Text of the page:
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1. Ok, I am a bit confused, but I'll give it a shot.
The problem with trying it right now is that my current setup doesn't allow me such a magnification. The roof of the darkroom is pretty low, so if I wanted such enlargements I would need to construct a lower or a variable height desk.

2. A competent scientist or engineer knows when they understand a problem well enough to use theory & equations rather than experiment. Do you think that Boeing and Airbus design airplanes by building full scale models and testing to see whether they break, beefing up parts if they break, or reducing weight if they don't break?

Nick, 127 and GMA have all given correct equations. Nick appears to have divided by 8 when his equation called by multiplying by 8.

Here is another equation addressing the problem (derivable from the others): The total distance from negative to paper is d_tot = f * (m+1)^2 / m. Here "^2" means squared. This equation neglects the separation of the principal planes of the lens, which is likely to be only a couple of mm and so is reasonable to neglect.

If your 6x6 cm negative is actually 56 mm square, then m is 480 mm / 56 mm = 8.6 (rounding up), giving d_tot = 80 mm * (8.6 + 1)^2 / 8.6 = 80 mm * 92.2 / 8.6 = 860 mm.

As GMA pointed out, even if you aim to print full frame, you someday will probably wish to crop a negative. If we guess a 20% crop (45x45 mm portion of the negative), then m becomes 10.7. As Nick pointed out, the focal length of the lens might be slightly different from the nominal value. A likely difference is about 1 mm, so we can allow for this with margin by using f = 82 mm. (The focal length is constant and does not vary as the bellows is racked out.)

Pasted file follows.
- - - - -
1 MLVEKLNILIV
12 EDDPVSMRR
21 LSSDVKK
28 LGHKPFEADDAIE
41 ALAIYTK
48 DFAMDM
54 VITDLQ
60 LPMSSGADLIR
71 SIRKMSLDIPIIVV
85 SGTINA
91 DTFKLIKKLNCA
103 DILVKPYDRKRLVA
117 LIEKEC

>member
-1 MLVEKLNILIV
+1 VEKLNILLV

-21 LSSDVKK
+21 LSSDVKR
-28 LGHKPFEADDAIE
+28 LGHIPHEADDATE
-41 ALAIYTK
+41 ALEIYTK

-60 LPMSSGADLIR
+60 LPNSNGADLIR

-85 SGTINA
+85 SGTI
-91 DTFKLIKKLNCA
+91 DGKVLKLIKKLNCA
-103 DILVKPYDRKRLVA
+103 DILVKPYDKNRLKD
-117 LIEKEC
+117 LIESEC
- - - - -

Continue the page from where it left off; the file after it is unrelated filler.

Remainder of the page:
Using these refined values for m and f, d_tot = 82 mm * (10.7 + 1) ^2 / 10.7 = 1050 mm. This is the distance from the negative to the baseboard.

The largest uncertainty in these calculations is the largest crop that might be wanted, which determines what value should be used for m. The uncertainty is also present in an experimental determination of the distance -- if you pick some magnifcation for the experiment, you might later find that it doesn't allow for a crop that you want to do.

An alternative solution to the problem of getting larger size prints would be to use a wide-angle enlarging lens. These type of lenses cover a given format with a shorter than normal focal length. They cost more and don't show up frequently on the used market. Light falloff in the corners will be worse. For example, the 60 mm f4 Rodagon-WA is rated by Rodenstock to cover 6x6 cm. This lens (for m=10.7) woudl reduce d_tot to 800 mm.

3. Okay Nick, I've been trying to figure the "wrong math" of .14cm to get 9cm. Is the formula you listed originally wrong or am I misreading sumthin'?

4. Nevermind, I see. Divide first, then multiply by f. 9/8 then x80 = 9cm

5. Right on! Joe.

6. arugran -
I suggest that you cut the top of the shelf where the enlarger stands so that it can be lifted off. Then, place rails in a "breadboard" type arrangement so that a board can be slid in on top of the rails to lower the enlarger. You can make a series of these "rails". The ceiling of my darkroom is too low to make 16x20 prints from a 4x5 negative using my 150mm enlargiing lens; I find this arrangement works well. Then, if you have to "crop" the image but still want a 16x20 print, just lower the board to the next lower pair of rails (and so on).

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